On the uncertainty side, presenters at the event, hosted by NutraIngredients-USA, said that FDA’s guidance on Investigational New Drugs continues to be a source of difficulty. Without a definition of what a “healthy” gut is, how can companies move forward in seeking to show a benefit for their probiotics without triggering the need for an IND filing and all the complications that come with that? Up to now, the field has tiptoed around the issue, designed studies nipping at the edges of the problem that seek to advance the scientific base without setting of an IND tripwire. It’s time for that confusing process to end, said Dr Susan Mitmesser, PhD, director of nutrition research for supplement manufacturer NBTY. She called for collaboration among all the stakeholders, including regulators, academics and manufacturers, to find a clearer, more rational path forward.
“My hope for the future is that everybody can leave their preconceived notions at the door, come to the table and have open, collaborative discussions, discussions that lead to more robust products,” Mitmesser said.
Good news on science front
Despite the regulatory difficulties, researchers have been moving forward in the realm of pure science. Dr David Sela, PhD, an assistant professor in food science at the University of Massachusetts Amherst, said new technologies that have come online in recent years have allowed researchers to get a better handle on the individual organisms’ internal mechanics.
“We have had a lot of technology that has come online in just the last ten years that has been really enabling,” he said. “We are able to ask questions to really understand what’s going on with the bugs’ physiology and how that is affecting human health.”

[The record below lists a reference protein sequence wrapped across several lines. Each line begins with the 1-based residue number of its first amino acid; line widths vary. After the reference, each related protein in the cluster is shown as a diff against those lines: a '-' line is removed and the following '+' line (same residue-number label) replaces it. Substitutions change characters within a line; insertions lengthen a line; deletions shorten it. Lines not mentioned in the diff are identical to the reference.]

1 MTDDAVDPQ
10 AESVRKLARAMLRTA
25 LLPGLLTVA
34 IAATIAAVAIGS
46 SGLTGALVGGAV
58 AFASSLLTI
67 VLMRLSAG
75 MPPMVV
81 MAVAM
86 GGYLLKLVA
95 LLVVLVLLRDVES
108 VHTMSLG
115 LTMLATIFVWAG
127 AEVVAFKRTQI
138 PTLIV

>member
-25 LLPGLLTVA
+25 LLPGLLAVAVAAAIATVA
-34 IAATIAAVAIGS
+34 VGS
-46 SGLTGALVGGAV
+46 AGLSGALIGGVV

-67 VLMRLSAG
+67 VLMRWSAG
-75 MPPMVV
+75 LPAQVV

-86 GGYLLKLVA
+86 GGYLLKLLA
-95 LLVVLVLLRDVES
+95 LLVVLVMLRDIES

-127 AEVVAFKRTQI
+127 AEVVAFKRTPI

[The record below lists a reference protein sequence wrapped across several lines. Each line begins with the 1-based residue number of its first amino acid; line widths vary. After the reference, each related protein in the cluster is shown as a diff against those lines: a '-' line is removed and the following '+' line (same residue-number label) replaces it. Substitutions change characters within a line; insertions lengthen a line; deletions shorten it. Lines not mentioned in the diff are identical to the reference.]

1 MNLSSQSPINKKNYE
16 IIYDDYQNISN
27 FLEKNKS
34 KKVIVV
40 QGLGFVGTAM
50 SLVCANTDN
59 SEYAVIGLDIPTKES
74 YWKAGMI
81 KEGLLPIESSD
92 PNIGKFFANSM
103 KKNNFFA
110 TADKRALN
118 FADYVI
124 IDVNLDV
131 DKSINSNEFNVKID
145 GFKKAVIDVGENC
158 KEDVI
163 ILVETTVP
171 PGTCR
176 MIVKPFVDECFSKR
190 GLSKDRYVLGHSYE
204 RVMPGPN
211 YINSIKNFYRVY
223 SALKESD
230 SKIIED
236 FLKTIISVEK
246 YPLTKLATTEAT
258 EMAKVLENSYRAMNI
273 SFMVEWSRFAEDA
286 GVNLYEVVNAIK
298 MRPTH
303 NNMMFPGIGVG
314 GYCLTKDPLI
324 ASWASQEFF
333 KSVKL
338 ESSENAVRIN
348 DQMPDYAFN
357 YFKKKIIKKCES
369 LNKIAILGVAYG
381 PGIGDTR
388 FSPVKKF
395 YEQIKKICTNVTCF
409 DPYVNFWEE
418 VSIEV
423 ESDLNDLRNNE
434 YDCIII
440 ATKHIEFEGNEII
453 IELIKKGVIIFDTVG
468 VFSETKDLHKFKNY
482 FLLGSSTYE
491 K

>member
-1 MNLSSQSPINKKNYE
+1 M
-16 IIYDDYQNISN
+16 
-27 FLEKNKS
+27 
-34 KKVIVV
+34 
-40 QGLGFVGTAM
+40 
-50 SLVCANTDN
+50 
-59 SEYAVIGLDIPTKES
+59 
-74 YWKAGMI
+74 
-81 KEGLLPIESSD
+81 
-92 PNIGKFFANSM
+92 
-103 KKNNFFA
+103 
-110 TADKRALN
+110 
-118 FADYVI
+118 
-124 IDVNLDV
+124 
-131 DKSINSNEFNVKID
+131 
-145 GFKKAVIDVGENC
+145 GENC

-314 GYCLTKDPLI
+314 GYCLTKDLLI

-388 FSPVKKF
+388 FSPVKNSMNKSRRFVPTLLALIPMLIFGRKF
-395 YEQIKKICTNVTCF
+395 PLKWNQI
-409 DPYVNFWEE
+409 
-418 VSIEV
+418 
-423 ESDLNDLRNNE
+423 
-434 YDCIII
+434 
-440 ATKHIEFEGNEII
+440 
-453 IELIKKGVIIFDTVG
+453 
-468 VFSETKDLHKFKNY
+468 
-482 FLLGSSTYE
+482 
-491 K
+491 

Dr Emeran Mayer, MD, director of the Oppenheimer Family Center for Neurobiology of Stress at UCLA, called for more high quality, large scale studies to validate earlier research that shows that probiotic organisms do indeed have a physiological effect in the human body.
“I think the best parameter to measure is the brain,” he said.
But Mayer cautioned that the field is at a bit of a crossroads. Without a new raft of such high quality studies, the field could slip backwards and start resting on the laurels of earlier studies that, while promising, don’t offer sufficient scientific underpinning.
“Without those studies I think this field could kind of deteriorate into kind of a pseudoscience, with a totally commercially driven agenda, and I think that would be a shame if that happened,” he said.